Baoulé cloth

This traditional fabric belonging to the craft and cultural heritage of Côte d’Ivoire is made by a part of the Akan people of Côte d’Ivoire, the Baoulé. The weaving technique of Baoulé cloth is an ancestral textile art inherited from the Ashanti kingdom, currently Ghana. The Baoulé have preserved this technique and perpetuated this knowledge to this day. The weavers are located in the villages around the city of Yamoussoukro such as Bomizambo and Siakare.

The artisans are exclusively men because in the Baoulé ethnic group, the Art of weaving is generally reserved for men. Transmitted from father to son or through an apprenticeship, it generally takes 5 to 7 years to master this ancestral textile technique and 7 to 14 days to produce a piece of Baoulé cloth of less than 2 metres.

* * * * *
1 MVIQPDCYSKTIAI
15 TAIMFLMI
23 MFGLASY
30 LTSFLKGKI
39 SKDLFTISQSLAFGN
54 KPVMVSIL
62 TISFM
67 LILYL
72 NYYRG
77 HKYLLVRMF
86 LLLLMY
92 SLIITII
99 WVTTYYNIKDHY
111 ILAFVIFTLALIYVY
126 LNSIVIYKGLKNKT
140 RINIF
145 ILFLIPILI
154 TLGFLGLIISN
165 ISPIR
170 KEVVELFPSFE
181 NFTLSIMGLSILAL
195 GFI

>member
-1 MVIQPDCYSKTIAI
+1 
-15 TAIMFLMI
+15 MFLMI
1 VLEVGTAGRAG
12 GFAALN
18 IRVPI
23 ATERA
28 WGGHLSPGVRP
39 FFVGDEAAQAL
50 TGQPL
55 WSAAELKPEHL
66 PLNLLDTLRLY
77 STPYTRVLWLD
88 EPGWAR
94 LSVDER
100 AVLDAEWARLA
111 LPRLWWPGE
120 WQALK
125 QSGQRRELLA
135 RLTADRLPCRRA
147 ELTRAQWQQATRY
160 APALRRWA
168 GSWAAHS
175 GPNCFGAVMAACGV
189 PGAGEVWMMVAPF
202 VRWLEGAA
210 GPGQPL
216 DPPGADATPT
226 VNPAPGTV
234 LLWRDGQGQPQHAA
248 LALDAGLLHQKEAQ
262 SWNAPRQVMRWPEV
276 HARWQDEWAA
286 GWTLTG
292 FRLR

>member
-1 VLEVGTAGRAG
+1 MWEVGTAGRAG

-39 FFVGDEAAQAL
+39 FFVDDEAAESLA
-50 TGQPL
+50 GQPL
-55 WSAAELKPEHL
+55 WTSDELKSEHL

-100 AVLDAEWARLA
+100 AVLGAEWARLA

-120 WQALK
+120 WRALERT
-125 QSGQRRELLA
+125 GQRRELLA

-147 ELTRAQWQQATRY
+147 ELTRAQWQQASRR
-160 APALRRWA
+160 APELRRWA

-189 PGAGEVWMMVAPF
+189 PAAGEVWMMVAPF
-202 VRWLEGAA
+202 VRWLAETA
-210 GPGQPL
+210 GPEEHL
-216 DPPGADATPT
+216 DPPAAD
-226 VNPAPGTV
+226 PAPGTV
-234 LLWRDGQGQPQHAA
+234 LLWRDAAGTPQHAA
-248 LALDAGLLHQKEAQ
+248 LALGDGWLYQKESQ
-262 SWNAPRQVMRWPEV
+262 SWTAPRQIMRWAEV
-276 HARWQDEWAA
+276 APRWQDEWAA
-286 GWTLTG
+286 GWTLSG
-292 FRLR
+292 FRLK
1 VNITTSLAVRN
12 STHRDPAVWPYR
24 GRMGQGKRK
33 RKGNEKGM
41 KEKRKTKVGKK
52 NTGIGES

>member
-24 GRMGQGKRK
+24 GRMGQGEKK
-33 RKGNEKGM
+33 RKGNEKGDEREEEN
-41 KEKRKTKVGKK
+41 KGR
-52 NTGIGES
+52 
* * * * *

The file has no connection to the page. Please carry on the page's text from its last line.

The Baoulé cloth is a fabric made up of several strips of fabric interwoven with cotton, silk or raffia threads dyed in several colours. The making of the Baoulé cloth has several steps, first the dyeing of the cotton, silk and raffia threads with natural dyes such as Indigo, then the weaving of the threads into several strips of about 11 cm and finally the weavers sew several strips together to create different sizes of Baoulé cloth.

Before this fabric was standardised, it was reserved for Akan kings and chiefs. Today everyone wears this cloth on all occasions, especially during traditional ceremonies such as traditional festivals, customary weddings, but it has preserved its prestige, as it is still synonymous with nobility and greatness.